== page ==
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Using a Bluetooth Headset

Discussion in 'Mobile Phones Forum' started by Paul.Bill, Apr 22, 2004.

  1. Paul.Bill

    Paul.Bill
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    Hi all, I'm thinking of getting a Nokia 6310i and, solely for use in the car, a Jabra BT250. Can anyone help with four very basic questions on the use of bluetooth headsets:

    1) Can you simply turn on the Jabra or is it also necessary to fiddle through the menus on the phone to get it to connect to the headset? I'm intending leaving the Jabra in the car and it would be nice if I could just leave the phone in my pocket and simply turn the Jabra on when getting into the car.

    2) If the phone rings when you've forgot to turn the Jabra on, is it possible to turn it on to answer the call or do you need to use the phone? If it is possible to answer the call without touching the phone, does the Jabra turn on and connect with the phone quickly enough to avoid the call being routed to voicemail?

    3) If the Jabra is left on, does it automatically reconnect after the phone has gone out of range?

    4) I understand that using bluetooth drains the phone battery much more quickly. Does this only apply when you're actually on a call, or when the Jabra is within range or it it all the time bluetooth is activated on the phone? One of the reasons I like the Nokia 6310i is the long standby and talk time and it would be a major disappointment if the bluetooth headset destroyed this advantage.

    Many thanks
     
  2. alfablue

    alfablue
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    Hi I have the Jabra BT 200 - may be similar.

    Once the Jabra is linked to your phone (once only task), then the phone will "see" it when on and in range.

    This is good, but occasionally the phone rings at home, i go to answer and the headset is engaged (cos it's on in my bag, perhaps).

    The other thing is, battery life is fairly short, so leaving in the car doesn't really work, unless there is an incar charger for it. Chances are, if you leave it there, the time you need it, it will be flat.

    I don't think the phone battery life is much of an issue, much more a problem with the headset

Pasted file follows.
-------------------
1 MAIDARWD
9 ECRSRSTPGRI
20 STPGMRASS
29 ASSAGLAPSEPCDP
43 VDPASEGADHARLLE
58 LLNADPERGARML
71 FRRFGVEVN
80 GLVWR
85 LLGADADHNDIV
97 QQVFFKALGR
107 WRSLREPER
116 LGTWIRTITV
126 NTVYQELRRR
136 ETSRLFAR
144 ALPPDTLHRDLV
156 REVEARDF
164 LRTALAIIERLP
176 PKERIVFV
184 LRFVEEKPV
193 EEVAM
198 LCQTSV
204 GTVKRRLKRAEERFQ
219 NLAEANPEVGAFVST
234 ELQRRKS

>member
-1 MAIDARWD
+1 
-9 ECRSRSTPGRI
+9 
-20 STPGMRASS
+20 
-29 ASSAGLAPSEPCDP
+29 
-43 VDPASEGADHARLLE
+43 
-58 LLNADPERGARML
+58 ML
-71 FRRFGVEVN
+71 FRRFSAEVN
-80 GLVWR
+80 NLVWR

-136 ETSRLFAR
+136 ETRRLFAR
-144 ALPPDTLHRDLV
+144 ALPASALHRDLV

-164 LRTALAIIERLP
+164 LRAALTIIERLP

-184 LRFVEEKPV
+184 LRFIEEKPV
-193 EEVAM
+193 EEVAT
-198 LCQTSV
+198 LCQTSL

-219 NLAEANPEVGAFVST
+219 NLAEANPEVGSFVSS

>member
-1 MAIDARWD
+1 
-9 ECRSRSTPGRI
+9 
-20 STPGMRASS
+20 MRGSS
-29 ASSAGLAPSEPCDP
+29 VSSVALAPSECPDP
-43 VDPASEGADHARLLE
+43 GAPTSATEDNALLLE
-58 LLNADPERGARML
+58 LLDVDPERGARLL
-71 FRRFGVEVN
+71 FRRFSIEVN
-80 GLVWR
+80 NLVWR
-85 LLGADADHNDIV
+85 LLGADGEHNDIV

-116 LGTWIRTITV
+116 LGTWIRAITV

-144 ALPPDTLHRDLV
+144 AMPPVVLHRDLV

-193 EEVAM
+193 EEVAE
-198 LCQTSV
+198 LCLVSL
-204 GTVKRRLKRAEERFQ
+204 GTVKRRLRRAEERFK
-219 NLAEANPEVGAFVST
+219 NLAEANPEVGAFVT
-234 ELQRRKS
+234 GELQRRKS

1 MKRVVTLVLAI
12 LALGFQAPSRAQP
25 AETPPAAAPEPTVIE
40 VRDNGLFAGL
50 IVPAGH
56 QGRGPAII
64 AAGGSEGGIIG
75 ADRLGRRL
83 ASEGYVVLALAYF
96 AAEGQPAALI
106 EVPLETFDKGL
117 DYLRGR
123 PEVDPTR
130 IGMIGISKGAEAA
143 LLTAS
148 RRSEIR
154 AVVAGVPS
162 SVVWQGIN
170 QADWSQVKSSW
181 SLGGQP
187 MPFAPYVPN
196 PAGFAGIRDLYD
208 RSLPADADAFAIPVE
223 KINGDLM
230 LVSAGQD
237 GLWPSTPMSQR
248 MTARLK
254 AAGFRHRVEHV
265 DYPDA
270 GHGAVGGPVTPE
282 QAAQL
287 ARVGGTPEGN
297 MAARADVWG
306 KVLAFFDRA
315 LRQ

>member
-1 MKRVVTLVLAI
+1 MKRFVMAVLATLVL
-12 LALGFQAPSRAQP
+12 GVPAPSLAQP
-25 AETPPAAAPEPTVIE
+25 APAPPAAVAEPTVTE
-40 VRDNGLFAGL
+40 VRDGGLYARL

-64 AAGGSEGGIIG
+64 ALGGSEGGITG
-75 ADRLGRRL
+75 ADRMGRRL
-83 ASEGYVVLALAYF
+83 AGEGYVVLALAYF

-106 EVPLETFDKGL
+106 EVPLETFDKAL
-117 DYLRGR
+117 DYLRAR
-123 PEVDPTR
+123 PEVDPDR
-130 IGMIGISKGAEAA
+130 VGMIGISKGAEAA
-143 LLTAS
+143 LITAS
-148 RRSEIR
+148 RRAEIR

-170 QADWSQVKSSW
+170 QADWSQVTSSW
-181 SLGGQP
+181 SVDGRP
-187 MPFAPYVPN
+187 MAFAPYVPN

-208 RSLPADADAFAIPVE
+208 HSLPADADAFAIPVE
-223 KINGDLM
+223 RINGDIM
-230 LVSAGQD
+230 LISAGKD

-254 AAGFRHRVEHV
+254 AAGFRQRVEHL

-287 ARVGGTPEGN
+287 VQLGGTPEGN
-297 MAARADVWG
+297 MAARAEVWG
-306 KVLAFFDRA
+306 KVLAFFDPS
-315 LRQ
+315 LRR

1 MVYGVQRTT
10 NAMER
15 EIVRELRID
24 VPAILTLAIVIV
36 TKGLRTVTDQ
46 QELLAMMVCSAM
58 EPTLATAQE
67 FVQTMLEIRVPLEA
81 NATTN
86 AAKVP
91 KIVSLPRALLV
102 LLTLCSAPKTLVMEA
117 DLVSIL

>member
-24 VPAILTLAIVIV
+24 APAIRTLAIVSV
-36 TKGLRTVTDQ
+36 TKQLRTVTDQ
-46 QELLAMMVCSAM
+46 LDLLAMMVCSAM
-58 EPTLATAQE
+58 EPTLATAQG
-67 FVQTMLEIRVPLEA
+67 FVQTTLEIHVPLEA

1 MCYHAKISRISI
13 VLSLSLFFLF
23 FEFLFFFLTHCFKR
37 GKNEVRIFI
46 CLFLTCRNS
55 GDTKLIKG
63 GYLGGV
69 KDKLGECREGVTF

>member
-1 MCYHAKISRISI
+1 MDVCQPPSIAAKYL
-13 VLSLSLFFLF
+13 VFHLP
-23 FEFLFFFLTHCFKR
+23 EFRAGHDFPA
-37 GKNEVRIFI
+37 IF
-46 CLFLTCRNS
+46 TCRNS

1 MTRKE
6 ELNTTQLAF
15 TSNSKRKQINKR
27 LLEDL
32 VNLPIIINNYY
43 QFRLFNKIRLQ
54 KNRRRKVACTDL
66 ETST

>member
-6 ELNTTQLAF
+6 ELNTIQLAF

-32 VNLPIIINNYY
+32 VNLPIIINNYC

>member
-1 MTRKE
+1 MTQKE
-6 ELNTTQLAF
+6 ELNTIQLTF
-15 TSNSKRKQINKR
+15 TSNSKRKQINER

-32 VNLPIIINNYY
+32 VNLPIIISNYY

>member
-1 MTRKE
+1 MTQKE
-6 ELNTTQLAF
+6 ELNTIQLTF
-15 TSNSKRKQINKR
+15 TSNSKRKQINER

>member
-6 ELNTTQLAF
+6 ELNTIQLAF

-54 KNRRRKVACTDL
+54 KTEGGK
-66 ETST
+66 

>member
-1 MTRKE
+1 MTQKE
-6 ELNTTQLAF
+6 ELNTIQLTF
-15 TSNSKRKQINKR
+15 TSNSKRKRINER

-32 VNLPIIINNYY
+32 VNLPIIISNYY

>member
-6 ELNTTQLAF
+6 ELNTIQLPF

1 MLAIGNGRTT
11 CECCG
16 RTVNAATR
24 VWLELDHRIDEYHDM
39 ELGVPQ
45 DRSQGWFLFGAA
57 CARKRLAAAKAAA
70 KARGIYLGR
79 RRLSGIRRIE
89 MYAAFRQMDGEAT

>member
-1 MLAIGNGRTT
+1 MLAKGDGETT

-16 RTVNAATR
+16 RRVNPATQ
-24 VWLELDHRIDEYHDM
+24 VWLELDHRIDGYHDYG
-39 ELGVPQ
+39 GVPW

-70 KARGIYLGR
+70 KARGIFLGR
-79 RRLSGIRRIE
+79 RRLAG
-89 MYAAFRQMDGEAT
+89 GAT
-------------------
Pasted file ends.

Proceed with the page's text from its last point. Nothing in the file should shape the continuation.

3. Paul.Bill

    Paul.Bill
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    Many thanks for that Alfablue.

    When I leave the car for any length of time I'd intend to turn the Jabra off to conserve the battery. However, if I forget to turn it on when I get back to the car and the phone rings, can you simply turn the Jabra on to answer the call? If so, does the Jabra turn on and connect with the phone quickly enough to stop the call being diverted to voicemail?
     
  4. alfablue

    alfablue
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    Hi Paul

    The Jabra 200 turns on with about a 3 second press on the button, after that the phone will connect probably within the second (but this may vary on different phones, I am using a Sony T620). If worried you could extend the rings before your phone diverts.

    I can't speak for the BT250, it may all be different, and certainly as I got my BT200 for £30, I think its limitations are fine for the price, but I have considered spending maybe £100 on a dedicated Sony bluetooth.

    The battery life is such that if I use it on a calls of 20 minutes total in a day, I feel like I want to recharge it, as even whilst off the charge diminishes, and it's a real b*mmer when the thing is dead just when you need it.

    Whilst it solves one problem (me chopping the handsfree wires in the door!), it gives me a new problem, two things to charge up.

    I cant say if other / pricier models are better, or if there would be the same issues.

    I suppose the best answer is to just get an in-car charger. Having thought about it, maybe thats how my money is best spent, as the Jabra isn't at all bad providing its charged.

    I hope this helps
     
  5. Paul.Bill

    Paul.Bill
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    Hi Richard

    Amazon have the Jabra 250 for £49.99 and the quoted talk and standby times are 8 and 250 hours as compared with 3 and 96 hours for the Jabra 200. This might be a suitable solution for you, alternatively car chargers for the Jabra 200 and 250 are available for £10 or £17 with a holder.

    I've just found yet another alternative, in Q3 2004 Jabra are introducing 3 new headsets: http://excoboard.com/exco/thread.php?forumid=18761&threadid=63251 I think I may wait for these to become available.

    One final question, if the phone is actually ringing when the Jabra is switched off, can you switch it on and answer the call on the Jabra?
     
  6. alfablue

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    Hi Paul

    Sorry for the late reply.

    The charger is probably the answer for me (your questions seem to have helped me more than you - thanks!!!)